The three day music festival hosted at Winston Farm, the same 800 acre property as Woodstock ’94, was an experience defined by big sound, big lights and a huge storm. Organized by MCP Presents and SFX Entertainment, The Hudson Project started out strong with the first of the 20,000 attendees arriving late on Thursday in high spirits. Concertgoers flooded into the grounds throughout Thursday evening, creativity rampant among the campsites as the tent cities that had popped up overnight fostered a strong sense of community. When Friday morning rolled around, the festival was in full swing.
Pounding the books too hard can crush even the biggest social butterfly back into its hermit cocoon. After a few months of an 18-credit semester, that was me. My usual appetite for fun turned into a mission to get weird. Luckily the stars aligned and the Black Moth Super Rainbow (BMSR) show at U Street Music Hall answered my freaky prayers.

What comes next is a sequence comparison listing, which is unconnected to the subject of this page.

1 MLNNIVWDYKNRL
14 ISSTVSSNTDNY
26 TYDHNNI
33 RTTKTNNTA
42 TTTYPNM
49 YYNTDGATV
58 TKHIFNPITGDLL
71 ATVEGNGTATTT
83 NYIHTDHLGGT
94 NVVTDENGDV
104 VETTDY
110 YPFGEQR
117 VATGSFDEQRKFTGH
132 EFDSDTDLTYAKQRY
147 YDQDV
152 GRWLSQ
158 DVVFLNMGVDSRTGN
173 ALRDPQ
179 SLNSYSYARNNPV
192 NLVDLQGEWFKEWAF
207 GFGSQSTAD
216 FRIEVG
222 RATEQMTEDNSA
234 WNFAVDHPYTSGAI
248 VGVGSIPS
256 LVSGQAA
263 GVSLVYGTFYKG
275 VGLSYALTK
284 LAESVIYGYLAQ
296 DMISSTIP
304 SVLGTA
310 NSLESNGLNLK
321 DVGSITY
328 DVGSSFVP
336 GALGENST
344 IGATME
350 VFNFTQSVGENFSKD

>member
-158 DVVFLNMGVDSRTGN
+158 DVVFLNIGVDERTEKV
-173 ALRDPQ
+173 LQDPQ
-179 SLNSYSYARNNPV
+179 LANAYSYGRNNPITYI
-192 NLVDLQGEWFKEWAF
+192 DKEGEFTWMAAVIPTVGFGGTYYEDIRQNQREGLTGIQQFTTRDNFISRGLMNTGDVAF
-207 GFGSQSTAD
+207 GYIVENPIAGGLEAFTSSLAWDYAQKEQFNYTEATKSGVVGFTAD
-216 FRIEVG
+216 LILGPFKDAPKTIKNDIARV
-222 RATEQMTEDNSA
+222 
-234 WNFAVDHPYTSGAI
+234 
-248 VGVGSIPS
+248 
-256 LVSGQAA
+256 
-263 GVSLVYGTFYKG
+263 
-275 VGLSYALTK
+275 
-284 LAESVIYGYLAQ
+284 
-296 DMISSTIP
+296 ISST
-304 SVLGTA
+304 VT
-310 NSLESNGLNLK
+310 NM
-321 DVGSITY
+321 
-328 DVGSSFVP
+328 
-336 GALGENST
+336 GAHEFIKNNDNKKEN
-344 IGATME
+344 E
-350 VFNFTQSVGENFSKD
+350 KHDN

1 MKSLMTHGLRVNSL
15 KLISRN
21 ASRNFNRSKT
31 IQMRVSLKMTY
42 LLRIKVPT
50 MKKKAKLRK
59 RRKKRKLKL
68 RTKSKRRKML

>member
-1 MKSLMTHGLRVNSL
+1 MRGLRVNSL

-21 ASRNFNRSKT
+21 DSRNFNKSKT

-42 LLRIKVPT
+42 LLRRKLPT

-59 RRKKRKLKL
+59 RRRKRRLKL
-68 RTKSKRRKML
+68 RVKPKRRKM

The opening act did not disappoint my urge for the insane. Hailing from Savannah, Georgia, out came the Casket Girls in blonde wigs and bug-eye glasses. The two girls had vomited up early 2000s Paris Hilton tabloid culture all over themselves and it was cool. They did their best plastic ballerina impressions decked out in masks and black gloves. Someone behind me thought they looked like failed California porn stars, and they were spot-on. Listening to them jam out, whisper into the mic, and boogey down to a dance number, I couldn’t help but feel massively ironic. Their music fluctuated from “meh” to slightly above mediocre as quickly as these head banging barbies could twirl each other. At least their art performance piece was beginning to quench my weird thirst.